While in the Netherlands giving women flowers on IWD is a nice gesture, there is a danger of it shifting away from its original, socialist origins and becoming a commercialised venture like Valentine’s – or even Galentine’s – Day. In contrast, every year on IWD, British politician Jess Phillips stands in parliament and reads out a list (compiled by Karen Ingala Smith) of the names of the women killed by men since the last IWD. This year, there were 130 names on that list – though disappointingly their names were heard by empty benches, with less than thirty other members of parliament sitting witness during her speech. Yet this act more acutely represents the intended purpose of IWD: to illuminate current injustices women face in today’s society, bringing them to the attention of people in power and pushing for actual change, rather than capitalist lip-service. Having more female CEOs is all very well, but shimmering pink slogans of empowerment aren’t going to stop women being murdered by their partners.
Funding women’s refuges, ensuring maternity rights, making childcare free, providing abortion services, un-taxing period products: these would make genuine improvements to women’s lives. Yet, massive underfunding is crippling social services and tax-avoiding corporations’ tweets are not plugging that gap – many are not even paying their staff a living wage. The term ‘female empowerment’ is nothing more than pseudo-feminist newspeak if women across the social and political spectrum are not being fairly remunerated for their labour, or represented in both public discourse and policy. The IWD 2019 website lists its partners – three technology companies – including Amazon and McDonalds; partnerships, collaborations, charities of choice and friends. These stratified levels of involvement make it difficult to identify the level of influence different corporations have upon the movement. It seems an odd choice for IWD to align themselves with Amazon and McDonalds in particular, considering the companies’ less-than-spectacular records with regards to workers’ rights and #MeToo.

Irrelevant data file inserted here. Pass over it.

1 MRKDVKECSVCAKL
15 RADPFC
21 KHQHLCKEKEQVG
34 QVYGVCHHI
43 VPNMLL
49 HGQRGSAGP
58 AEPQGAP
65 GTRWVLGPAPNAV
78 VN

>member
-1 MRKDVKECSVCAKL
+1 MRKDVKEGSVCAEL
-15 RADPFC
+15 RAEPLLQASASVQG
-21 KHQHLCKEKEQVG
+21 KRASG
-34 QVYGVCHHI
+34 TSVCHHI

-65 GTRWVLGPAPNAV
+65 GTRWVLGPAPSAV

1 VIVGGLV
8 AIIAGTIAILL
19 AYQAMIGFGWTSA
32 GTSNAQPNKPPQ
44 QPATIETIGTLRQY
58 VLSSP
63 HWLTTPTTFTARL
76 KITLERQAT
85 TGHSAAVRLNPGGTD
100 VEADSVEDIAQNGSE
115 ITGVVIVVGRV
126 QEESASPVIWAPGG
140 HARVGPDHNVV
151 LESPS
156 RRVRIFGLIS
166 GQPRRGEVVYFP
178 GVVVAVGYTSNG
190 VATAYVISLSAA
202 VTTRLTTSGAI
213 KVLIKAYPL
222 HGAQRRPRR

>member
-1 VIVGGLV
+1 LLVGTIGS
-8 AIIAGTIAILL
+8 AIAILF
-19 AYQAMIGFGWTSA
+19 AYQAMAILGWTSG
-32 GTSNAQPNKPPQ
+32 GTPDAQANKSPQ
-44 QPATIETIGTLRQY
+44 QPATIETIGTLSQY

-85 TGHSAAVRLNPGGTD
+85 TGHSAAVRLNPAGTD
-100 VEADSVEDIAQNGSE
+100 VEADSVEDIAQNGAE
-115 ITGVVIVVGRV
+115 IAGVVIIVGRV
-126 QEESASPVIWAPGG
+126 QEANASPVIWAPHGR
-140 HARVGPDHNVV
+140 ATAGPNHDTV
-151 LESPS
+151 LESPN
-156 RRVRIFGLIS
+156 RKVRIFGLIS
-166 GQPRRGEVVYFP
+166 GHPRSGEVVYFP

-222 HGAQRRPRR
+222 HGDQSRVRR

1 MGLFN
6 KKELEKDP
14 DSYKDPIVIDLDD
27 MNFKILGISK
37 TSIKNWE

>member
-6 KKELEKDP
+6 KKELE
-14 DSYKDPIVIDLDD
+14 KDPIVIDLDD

However, there are brands that are actively practicing what they preach. The London-based company Birdsong works with women’s groups and charities to produce their clothing. Their clothes are made and hand-painted by groups of low-income migrant mothers, who are able to work while their children are at school. This not only provides them with a living wage but also with a safe space and community. Birdsong’s knitwear is made by elderly women’s knitting groups, who either donate their fees to charity, or back to the day centres from which they operate. Their t-shirts bear the slogans ‘Resist & Persist’, ‘Still European, Still Friends’, and Maya Angelou’s quote, ‘Still I Rise’, but these feminist, socialist values are not only represented on the clothes, but in the structure of the company itself. Birdsong knows their makers personally, sources materials sustainably and uses diverse (non-photoshopped) models. They work to be fully transparent in their organisation, sourcing and collaborations, always crediting the artists they work with. Social media helps facilitate this conscientiousness; giving credit can be as easy as tagging the designer on an Instagram post. This ensures that the female creators’ voices are being heard – something which historically has not happened.
Much of feminism is about empowering women to use their voices, to educate girls and enable them to speak up, to know that their opinions are valid and useful. To listen to women and make them feel heard. However, part of this education is about learning when to be quiet. Companies jumping on the feminist bandwagon for one day a year while doing nothing to ensure the education, protection and security of women for the other 364 days, are not helping the cause – they’re just creating (white) noise. We need to ensure that our feminism is inclusive, intersectional and, most importantly, socialist, so that corporate brands cannot simply latch on and commercialise it to make more products off of our pain. Trade unions, statutory parental leave and a compassionate benefits system are feminist; pizza is not.
Rebecca Took is a Masters’ Student at the University of Amsterdam. The views expressed here are not necessarily those of The Amsterdammer.